After more than 20 years on the job, U.S. Rep. Greg Walden is preparing to retire. But until his term ends early next year, Oregon’s only Republican in Congress is still deeply engaged in the business of writing laws, guiding policy, and — most recently — advising President Donald Trump on reopening the U.S. economy in the era of COVID-19.
Walden joined "Think Out Loud" on Thursday to discuss his views on the appropriate response to the coronavirus, his support for reopening rural areas of Oregon before the rest of the state, and the reasons he is not pushing the rest of the country to adopt vote-by-mail just yet.
On the response to the coronavirus, Walden said he’s listening carefully to medical professionals, particularly to the advice of Dr. Anthony Fauci, director of the National Institute of Allergy and Infectious Diseases, who the congressman has known for two decades.
“We have to be guided, to a very large measure, by the most brilliant scientists we have and health folks we have in America, and, frankly, learn from our global partners about what’s worked and not worked in their countries, and apply all that,” Walden said.
At a time when much of the country appears politicized about nearly every major social issue, he pushed back against the suggestion that Americans’ COVID-19 responses have been divided along political lines.
“There’s a lot that gets spun out there by pundits, but I don’t see it as political,” Walden said, adding that Trump’s recent tweets last week urging people to “LIBERATE” several locked-down states led by Democratic governors are a sign that the president’s “an optimist at heart” and noting that the president also criticized Georgia’s governor, a Republican, for moving to reopen that state too soon.
Walden's view that many Americans' are nonpartisan in their take on COVID-19 is supported by two recent polls. A national poll released this week found that majorities of all major political groups say they support the stay-at-home orders, although that sentiment is stronger among Democrats and independents than Republicans. And a separate survey of Oregonians found that 82% support restrictions aimed at containing the spread of disease in this state.
Yet there is a divide in attitudes in western Oregon, compared to views further east. DHM Research said Wednesday 54% of Oregonians polled east of the Cascades strongly support the governor’s stay-home orders.
Walden said he believes that different lived experiences are driving the push to end stay-home orders in eastern Oregon, where some counties have no COVID-19 diagnoses and some political leaders are asking Gov. Kate Brown to ease restrictions.
“Among Republicans and Democrats and independents, if you are in an area that’s had virtually no cases, or none at all, you’re saying to yourself, ‘You’re killing my economy and my small business,’” Walden said. “If we have the protective equipment, if we have the ability to act like adults and do spaced social distancing, can’t we get back to work?”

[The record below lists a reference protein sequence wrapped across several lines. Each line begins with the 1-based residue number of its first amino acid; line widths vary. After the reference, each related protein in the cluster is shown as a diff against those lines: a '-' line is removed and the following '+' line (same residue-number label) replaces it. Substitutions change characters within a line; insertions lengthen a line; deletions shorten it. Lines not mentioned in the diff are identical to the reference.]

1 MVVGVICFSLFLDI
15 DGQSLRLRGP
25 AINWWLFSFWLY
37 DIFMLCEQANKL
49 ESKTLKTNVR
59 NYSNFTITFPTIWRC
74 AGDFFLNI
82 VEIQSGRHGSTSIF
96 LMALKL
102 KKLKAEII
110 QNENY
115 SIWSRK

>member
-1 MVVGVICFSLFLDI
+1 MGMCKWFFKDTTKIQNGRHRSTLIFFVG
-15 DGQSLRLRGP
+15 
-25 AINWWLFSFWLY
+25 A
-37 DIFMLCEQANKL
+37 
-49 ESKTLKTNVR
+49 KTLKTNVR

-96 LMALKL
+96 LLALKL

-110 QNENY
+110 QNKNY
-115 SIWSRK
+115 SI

Brown has said she’s considering the suggestion.
"We know that we have a handful of counties across the state that have virtually no cases that we are aware of," the governor told OPB last week. "What we do need to have in place for them to open up is that they have to have the ability to test. They have to be able to test people who have symptoms and people who don't, who may be asymptomatic."
Walden said he supports a similar approach.
He also told "Think Out Loud" that his take on another issue that seems more clearly divided along party lines is not partisan — at least in his case.
Voting rights groups and many Democrats have been pushing to make mail voting available nationwide in response to the coronavirus pandemic, while Republicans and the president have opposed that effort, often citing concerns about voter fraud.
Though Walden is siding with his party, he said his view is based on pragmatism, rather than fraud concerns. The congressman said there’s not enough time to get a functional national vote-by-mail system in place by this November’s presidential election.
"We gave states half a billion dollars to make sure their software works and everything is going to be great to roll out unemployment benefits in a very timely manner," Walden said. "Look at the disaster in Oregon trying to get that done. We suddenly discover that we have a 30-year-old computer system … and then it breaks down repeatedly. I'm not going to put the validity of America's general election on the line by thinking every state is as good as Oregon, when it comes to elections."
When it comes to elections, however, Walden’s era of influence is nearing its conclusion. His political career began in 1981, when he served as a congressional staffer. Later, he was elected to the Oregon Legislature, and then, in 1998, to the U.S. Congress.
Now he's watching as eleven candidates vie for the Republican nomination to his seat, in hopes that his party will continue to win support of 2nd Congressional District voters. Five Democrats are also seeking primary nomination, in an effort to wrest the seat from Walden's party. Primary ballots are due May 19.
"Democracy is loud and messy. It still works, and I've had a great run and a great journey," the congressman said, as he reflected on the upcoming end to his political career. "It's important work. I hope whoever Republicans pick, Democrats pick, are people who are anchored in the values, culture and the life, and understand the core issues of that district and what makes it unique. I guess we'll see in a few weeks."
Editor's note: This story has been updated to correct the number of candidates running in 2nd Congressional District primaries.